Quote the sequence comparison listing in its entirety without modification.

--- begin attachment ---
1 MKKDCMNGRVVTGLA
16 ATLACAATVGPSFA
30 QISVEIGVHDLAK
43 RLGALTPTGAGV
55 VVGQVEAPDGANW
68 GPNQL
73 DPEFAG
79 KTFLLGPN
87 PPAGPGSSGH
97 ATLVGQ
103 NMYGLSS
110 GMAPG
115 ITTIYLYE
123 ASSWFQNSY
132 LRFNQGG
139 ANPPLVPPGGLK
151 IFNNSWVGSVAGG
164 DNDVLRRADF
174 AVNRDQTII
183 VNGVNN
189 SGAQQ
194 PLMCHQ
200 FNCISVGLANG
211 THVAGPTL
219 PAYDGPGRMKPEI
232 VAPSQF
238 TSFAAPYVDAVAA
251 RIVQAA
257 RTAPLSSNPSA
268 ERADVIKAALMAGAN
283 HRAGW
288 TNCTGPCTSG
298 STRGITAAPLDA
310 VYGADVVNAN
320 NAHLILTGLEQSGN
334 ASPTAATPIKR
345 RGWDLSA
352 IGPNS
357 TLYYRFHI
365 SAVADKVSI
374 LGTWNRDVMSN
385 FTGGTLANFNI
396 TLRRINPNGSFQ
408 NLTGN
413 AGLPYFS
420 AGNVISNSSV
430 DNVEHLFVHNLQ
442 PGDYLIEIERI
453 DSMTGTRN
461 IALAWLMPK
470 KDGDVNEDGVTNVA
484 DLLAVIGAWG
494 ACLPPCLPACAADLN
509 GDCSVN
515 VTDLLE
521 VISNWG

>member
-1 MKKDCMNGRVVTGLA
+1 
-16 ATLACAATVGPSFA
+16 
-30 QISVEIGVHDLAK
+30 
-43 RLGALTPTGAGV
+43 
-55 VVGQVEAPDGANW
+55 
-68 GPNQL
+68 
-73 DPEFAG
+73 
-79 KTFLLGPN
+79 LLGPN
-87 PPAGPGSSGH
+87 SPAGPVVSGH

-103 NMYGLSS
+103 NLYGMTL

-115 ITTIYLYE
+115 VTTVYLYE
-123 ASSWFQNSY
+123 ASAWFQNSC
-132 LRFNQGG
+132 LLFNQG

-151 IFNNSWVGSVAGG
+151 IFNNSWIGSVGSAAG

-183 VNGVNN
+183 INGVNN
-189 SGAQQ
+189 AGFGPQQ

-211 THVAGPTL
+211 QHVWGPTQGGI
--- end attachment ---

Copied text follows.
1 MKKDCMNGRVVTGLA
16 ATLACAATVGPSFA
30 QISVEIGVHDLAK
43 RLGALTPTGAGV
55 VVGQVEAPDGANW
68 GPNQL
73 DPEFAG
79 KTFLLGPN
87 PPAGPGSSGH
97 ATLVGQ
103 NMYGLSS
110 GMAPG
115 ITTIYLYE
123 ASSWFQNSY
132 LRFNQGG
139 ANPPLVPPGGLK
151 IFNNSWVGSVAGG
164 DNDVLRRADF
174 AVNRDQTII
183 VNGVNN
189 SGAQQ
194 PLMCHQ
200 FNCISVGLANG
211 THVAGPTL
219 PAYDGPGRMKPEI
232 VAPSQF
238 TSFAAPYVDAVAA
251 RIVQAA
257 RTAPLSSNPSA
268 ERADVIKAALMAGAN
283 HRAGW
288 TNCTGPCTSG
298 STRGITAAPLDA
310 VYGADVVNAN
320 NAHLILTGLEQSGN
334 ASPTAATPIKR
345 RGWDLSA
352 IGPNS
357 TLYYRFHI
365 SAVADKVSI
374 LGTWNRDVMSN
385 FTGGTLANFNI
396 TLRRINPNGSFQ
408 NLTGN
413 AGLPYFS
420 AGNVISNSSV
430 DNVEHLFVHNLQ
442 PGDYLIEIERI
453 DSMTGTRN
461 IALAWLMPK
470 KDGDVNEDGVTNVA
484 DLLAVIGAWG
494 ACLPPCLPACAADLN
509 GDCSVN
515 VTDLLE
521 VISNWG

>member
-1 MKKDCMNGRVVTGLA
+1 
-16 ATLACAATVGPSFA
+16 
-30 QISVEIGVHDLAK
+30 
-43 RLGALTPTGAGV
+43 
-55 VVGQVEAPDGANW
+55 
-68 GPNQL
+68 
-73 DPEFAG
+73 
-79 KTFLLGPN
+79 LLGPN
-87 PPAGPGSSGH
+87 SPAGPVVSGH

-103 NMYGLSS
+103 NLYGMTL

-115 ITTIYLYE
+115 VTTVYLYE
-123 ASSWFQNSY
+123 ASAWFQNSC
-132 LRFNQGG
+132 LLFNQG

-151 IFNNSWVGSVAGG
+151 IFNNSWIGSVGSAAG

-183 VNGVNN
+183 INGVNN
-189 SGAQQ
+189 AGFGPQQ

-211 THVAGPTL
+211 QHVWGPTQGGI